»MORE: Hear from a Bone Marrow Transplant specialist

What additional chemo did you have to undergo

I was admitted on November 22, two days before Thanksgiving, where I began BEAM chemotherapy.

Describe the high-dose BEAM chemotherapy

BEAM chemotherapy was done for seven days. Sometimes I received chemotherapy three times a day. This was emotionally and physically hard.

I remember telling my nurse, “You are hanging another bag of chemo? Why?” When my nurse left I could not stop crying.

The chemo made me feel so sick. I had never experienced such high levels of pain when I swallowed, when I moved, and the exhaustion is indescribable.

I remember I had to shower everyday and it felt like I had run a marathon. My muscles were sore, my legs felt weak, and often times I had to sit on the restroom floor to change because standing up was too difficult.

How was the brentuximab (immunotherapy) infusion

Brentuximab was the “easiest” treatment. It was done within an hour infusion and 30 minutes of pre-medications. I received this treatment every three weeks for a year for a total of 18 rounds.

Brentuximab side effects

There was no hair loss. My hair actually grew. Slowly, but it grew.

I had severe muscle pains, and a year later, I still have peripheral neuropathy that the treatment caused. My walking is a lot better but for over a year I walked with a limp.

What helped you prevent the side effects

I was on Reglan for nausea and took Gabapentin everyday for almost two years to improve my nerve damage that the drug caused.

After the Transplant

When did you learn you were in complete remission?

I was told I was in complete remission on October 15. I was so happy and overwhelmed with emotions. I returned to work and continued school, I graduated May 2 the next year!

How often do you have follow-up appointments and scans?

After finishing my treatments, I now see my oncologist every three months where she does blood work. Every six months we do a PET scan to ensure the cancer is still in remission.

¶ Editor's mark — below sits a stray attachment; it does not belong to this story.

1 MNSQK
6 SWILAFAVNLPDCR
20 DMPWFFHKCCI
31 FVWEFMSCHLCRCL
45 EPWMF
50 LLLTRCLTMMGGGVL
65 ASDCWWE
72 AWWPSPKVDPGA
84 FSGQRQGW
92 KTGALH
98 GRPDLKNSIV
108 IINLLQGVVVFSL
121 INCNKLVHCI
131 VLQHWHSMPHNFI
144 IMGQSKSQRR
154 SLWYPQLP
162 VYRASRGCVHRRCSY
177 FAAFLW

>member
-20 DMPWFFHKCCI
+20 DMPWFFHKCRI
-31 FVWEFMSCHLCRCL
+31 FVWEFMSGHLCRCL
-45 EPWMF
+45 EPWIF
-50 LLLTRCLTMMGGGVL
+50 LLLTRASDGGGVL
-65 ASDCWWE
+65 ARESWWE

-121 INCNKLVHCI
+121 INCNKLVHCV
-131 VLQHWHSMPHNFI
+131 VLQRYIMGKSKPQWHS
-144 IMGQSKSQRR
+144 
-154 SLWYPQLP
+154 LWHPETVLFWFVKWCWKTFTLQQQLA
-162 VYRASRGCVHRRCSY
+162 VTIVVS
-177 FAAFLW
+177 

Advice on “scanxiety”

Scanxiety is the worst experience anyone can have. I have been in remission for two years and the weeks leading up to a scan paralyze me.

I become so scared because I do not want to fight this disease a third time. I fear losing my job, my hair, my school. I fear losing “the sense of control.” Scanxiety has become better over the years but after relapsing they are hard.

I now run, remind myself that I have enough strength to keep going even if the results are not what we hope. That has empowered me to face scans head on.

»MORE: Dealing with scanxiety and waiting for results

Finances & Support

Financial toxicity: paying for cancer treatment

The financial aspect was difficult. I had to stop working and school was expensive. I was fortunate to have some support from my sister.

I was very fortunate to be covered under my dad’s health plan which covered every treatment, biopsy, surgery, and scan.

Could you study or work through treatment

I was able to study, although my doctor was reluctant to the idea until I told her I couldn’t lose another thing. She agreed and realized how strong school kept me.

What do you wish you had known to help with the financial process

I was able to get unemployment. When I relapsed and required a bone marrow transplant, my doctor suggested disability for me.

I had no idea I was eligible for disability until I was undergoing the bone marrow transplant process.

My boss never explained to me what I was eligible for, she just signed the paperwork stating my leave of absence had been approved.

Did you have help in preparing for issues outside of treatment

My family took care of me. My sisters brought groceries over, my dad made sure I had the best health insurance through his employer, eating was difficult so my mom made simple soups or salads (if I was not neutropenic).

What type of support was most helpful

The best support I had was friends just listening to me, not saying anything, just listening. I had so many friends who left my side because it became overwhelming.